Hollande’s must @daretolead on his promise of youth and growth

So I am not proclaiming to be some sort of expert on French politics or even to know that much about Sarkozy or Hollande, but I was surprisingly moved tonight. It was amazing to watch Francois Hollande be inaugurated as President-elect of the Republic of France. He won 52% of the popular vote, thus being elected on the first round with a total electorate of 80.5% it seems. (voter turnout is a tremendous feat of democracy in itself and something the UK system could learn from!). This is a man who is anchored in a rural community, was flown into candidacy unexpectedly at the last minute, and from what I have seen has carried out his campaign with modesty, honesty and a refreshingly cogent alternative to the incumbent, Nicolas Sarkozy.

He arrived in Tulle in a modest VW Golf, walked through the streets with the people and delivered a strong message for growth, social liberalism, political ethics and rebalancing of European politics. I think its clear Cameron, Merkel and others should take huge note – his speech tonight seemed to be 30% for France and 70% for Europe. The political paradigms will undoubtedly be changed in Europe. No longer will we have the cosy right wing stance of pro-austerity policies and unregulated economic systems. Instead what seems to be emerging is a strong left of centre voice that wants to, as he himself puts it, “reorientate Europe towards growth, employment and the new generation…”

Now I’m not making an ideological declaration of support towards Hollande or socialism, but I am taking a stance based on current empirical evidence that shows fast and deep European austerity isn’t working. Now I accept robust debt reduction strategies will be one key tenet of a holistic recovery package, however, we must do this with stimulus, opportunity and growth. A country cannot recover economically or socially with high unemployment, an increasing welfare claimant count, reducing health and wellbeing and stagnating social mobility. These are the offspring of austerity. Even here in the UK, many of us feel the Osbourne-esque approach has failed. Governmental growth projections have been missed, unemployment is higher than expected and young people have never felt more disengaged or shunned by politicians. We also see worrying signs across the Eurozone with countries like Spain presiding over more young people in unemployment than in jobs. This is bad for the economy and us failing our children.

If Governments and economists want economic progress and recovery, then we must look at the generational sustainability of our economy. We must see youth as part of the economic solution, not merely part of the problem. I think Hollande could signal a step towards this vision if he can genuinely translate his words in to actions. Lets create jobs and tackle the poverty of aspiration that seems to be growing amongst our young.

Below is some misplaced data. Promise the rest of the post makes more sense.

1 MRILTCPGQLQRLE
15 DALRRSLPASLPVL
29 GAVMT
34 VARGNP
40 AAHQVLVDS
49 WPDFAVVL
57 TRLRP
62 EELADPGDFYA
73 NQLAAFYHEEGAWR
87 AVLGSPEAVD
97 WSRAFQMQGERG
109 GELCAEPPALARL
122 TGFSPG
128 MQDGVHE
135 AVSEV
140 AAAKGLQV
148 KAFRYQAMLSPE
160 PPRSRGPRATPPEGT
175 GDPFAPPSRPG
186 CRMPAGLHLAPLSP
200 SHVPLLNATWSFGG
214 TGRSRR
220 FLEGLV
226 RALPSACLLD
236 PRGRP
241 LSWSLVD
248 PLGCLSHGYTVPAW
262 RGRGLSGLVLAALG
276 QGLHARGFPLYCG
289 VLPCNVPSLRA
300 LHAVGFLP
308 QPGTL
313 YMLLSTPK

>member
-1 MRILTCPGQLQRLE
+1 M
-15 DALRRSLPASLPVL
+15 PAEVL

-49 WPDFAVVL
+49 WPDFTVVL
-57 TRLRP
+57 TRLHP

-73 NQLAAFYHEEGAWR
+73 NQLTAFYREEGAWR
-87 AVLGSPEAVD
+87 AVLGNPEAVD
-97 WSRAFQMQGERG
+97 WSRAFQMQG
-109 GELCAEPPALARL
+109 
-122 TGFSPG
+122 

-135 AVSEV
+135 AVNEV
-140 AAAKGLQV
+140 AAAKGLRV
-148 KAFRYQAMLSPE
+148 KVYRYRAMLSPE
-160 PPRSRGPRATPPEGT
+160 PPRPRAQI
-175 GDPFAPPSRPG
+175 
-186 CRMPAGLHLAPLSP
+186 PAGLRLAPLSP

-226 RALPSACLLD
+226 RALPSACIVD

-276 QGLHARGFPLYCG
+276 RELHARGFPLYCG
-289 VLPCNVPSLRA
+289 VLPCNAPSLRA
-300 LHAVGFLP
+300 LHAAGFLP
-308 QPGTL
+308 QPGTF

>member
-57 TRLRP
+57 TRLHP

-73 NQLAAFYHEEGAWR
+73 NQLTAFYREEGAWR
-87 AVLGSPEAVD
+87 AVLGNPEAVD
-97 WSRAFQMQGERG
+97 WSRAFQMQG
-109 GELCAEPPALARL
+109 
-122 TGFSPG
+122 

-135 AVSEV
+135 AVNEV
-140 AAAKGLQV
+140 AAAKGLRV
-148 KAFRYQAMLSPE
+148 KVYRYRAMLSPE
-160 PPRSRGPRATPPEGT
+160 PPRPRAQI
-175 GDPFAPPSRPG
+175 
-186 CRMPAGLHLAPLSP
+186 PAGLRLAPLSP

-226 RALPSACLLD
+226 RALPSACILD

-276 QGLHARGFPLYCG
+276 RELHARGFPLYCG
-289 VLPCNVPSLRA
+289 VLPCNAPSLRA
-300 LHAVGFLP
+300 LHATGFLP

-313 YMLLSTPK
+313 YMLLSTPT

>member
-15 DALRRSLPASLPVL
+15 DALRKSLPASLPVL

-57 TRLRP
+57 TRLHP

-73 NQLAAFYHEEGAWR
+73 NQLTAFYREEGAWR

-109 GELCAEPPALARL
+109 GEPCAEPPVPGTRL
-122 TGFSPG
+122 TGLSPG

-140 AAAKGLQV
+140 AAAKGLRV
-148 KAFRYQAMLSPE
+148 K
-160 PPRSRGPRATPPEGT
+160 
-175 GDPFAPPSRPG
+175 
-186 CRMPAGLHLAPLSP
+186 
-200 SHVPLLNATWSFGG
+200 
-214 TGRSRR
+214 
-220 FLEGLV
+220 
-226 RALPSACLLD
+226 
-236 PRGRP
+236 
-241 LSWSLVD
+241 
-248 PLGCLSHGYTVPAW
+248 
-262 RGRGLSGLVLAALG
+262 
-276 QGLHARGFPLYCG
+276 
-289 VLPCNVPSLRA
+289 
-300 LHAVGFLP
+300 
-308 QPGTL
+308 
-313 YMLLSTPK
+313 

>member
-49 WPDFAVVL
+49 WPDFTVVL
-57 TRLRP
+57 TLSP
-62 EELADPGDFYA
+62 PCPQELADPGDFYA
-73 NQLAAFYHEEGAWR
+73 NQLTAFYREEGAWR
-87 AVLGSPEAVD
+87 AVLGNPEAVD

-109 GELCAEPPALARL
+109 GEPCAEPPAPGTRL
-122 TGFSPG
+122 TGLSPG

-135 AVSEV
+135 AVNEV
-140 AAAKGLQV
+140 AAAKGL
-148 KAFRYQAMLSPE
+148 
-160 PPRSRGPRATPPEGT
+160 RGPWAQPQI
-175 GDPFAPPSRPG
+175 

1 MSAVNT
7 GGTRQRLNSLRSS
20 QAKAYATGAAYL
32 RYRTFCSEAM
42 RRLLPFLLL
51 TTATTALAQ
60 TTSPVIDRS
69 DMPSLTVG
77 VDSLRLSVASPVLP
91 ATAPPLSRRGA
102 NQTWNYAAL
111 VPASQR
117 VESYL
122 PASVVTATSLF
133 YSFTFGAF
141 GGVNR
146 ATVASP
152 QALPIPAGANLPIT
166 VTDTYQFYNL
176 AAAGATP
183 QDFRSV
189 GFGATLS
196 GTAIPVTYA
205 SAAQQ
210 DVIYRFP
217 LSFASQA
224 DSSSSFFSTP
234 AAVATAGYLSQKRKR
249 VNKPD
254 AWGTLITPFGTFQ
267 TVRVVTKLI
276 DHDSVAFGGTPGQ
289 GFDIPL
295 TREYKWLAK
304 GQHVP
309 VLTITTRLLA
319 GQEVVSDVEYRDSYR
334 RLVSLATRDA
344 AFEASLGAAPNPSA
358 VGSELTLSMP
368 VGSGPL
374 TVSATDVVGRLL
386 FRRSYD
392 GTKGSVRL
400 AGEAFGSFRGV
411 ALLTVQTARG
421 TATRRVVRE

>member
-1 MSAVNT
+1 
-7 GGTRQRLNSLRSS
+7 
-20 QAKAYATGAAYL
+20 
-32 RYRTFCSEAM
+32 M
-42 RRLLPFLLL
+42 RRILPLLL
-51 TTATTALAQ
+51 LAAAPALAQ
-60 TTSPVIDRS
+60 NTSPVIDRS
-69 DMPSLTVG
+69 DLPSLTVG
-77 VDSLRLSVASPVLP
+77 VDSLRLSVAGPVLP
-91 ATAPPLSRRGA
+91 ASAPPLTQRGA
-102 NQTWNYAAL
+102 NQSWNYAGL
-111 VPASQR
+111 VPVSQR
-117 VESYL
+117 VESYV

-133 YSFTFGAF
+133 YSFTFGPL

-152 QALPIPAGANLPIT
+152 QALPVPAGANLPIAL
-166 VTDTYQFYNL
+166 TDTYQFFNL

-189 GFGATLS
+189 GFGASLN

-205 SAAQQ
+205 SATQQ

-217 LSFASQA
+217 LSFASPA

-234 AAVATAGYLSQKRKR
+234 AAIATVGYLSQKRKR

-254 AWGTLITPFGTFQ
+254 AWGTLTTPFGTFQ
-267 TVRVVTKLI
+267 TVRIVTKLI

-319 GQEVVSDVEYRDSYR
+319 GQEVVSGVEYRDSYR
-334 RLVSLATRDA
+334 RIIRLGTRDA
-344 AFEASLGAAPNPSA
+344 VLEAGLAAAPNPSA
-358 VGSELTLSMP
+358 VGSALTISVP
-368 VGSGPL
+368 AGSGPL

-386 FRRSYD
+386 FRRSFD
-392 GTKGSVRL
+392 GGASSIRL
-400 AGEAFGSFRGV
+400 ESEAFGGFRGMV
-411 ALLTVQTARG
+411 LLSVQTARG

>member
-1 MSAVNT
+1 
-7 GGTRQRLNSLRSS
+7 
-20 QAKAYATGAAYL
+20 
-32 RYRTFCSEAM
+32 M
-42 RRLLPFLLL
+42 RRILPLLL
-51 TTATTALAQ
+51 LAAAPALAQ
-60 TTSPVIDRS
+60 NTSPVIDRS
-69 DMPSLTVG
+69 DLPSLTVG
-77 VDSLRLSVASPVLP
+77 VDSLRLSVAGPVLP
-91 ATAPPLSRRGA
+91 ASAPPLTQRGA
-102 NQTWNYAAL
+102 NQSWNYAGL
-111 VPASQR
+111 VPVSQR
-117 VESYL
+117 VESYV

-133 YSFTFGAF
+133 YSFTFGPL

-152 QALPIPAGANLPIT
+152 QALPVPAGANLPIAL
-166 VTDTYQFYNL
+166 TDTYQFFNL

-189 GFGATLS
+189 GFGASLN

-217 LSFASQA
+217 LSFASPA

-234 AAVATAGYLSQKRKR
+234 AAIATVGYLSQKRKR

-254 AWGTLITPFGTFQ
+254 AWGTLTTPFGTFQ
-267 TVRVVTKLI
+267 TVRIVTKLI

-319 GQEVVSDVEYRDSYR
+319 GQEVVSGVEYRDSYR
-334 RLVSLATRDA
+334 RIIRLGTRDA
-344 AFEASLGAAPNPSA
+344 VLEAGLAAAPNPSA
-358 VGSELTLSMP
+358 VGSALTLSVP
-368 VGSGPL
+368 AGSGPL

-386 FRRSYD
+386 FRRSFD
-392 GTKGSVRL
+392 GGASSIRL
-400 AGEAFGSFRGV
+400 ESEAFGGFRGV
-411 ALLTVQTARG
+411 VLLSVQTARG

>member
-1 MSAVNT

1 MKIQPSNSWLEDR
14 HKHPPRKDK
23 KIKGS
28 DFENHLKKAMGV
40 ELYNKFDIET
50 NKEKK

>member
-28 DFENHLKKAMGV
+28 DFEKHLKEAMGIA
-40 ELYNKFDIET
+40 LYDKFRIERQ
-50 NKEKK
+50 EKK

Organisations like dare2lead are working hard to connect youth across the world and unlock the potential of a generation in what are difficult times. We are successful in developing employability skills for young people, raising aspirations and dreams of our potential young leaders and importantly giving them the practical opportunities to influence the decision making process. My plea is a simple one – governments across Europe must meet us half way. We need opportunity alongside austerity. We need hope alongside prudence, and we need investment alongside restructuring.

This is what I hope the “Hollande economic formula” can represent. A redefinition of recovery. He said only 10 minutes ago in his first Presidential address that “you all should judge me on two measures, justice and youth.” I commend any world leader for putting youth at the heart of governing a country. Young people are any nations’ greatest natural asset and are the key drivers of social and political reform. Without an informed, economically active and aspirational youth-body, then why are we trying to fix the economy at all? Young people fully inherit these structures tomorrow and therefore must also be instrumental today. Any political ‘solution’ that merely consists of pulling up the opportunity ladder behind them is simply protecting what will ultimately be a false economy.

In closing, I hope tonight people will see tonight’s election results not an opportunity to spew ideological positions, predictable tweets or personal attacks, but to embrace the democratic decision. Lets be pragmatic and think collectively around how this change – that sees Francois Hollande elected French President – can be the catalyst for a positive and progressive influence on political discourse. Monsieur Hollande, you must keep your promise of youth and opportunity throughout your tenure. We care and we are listening. We wait to see how you will invest, support and encourage young people right across Europe and the world to dare to lead and build the society and economy we want to see.

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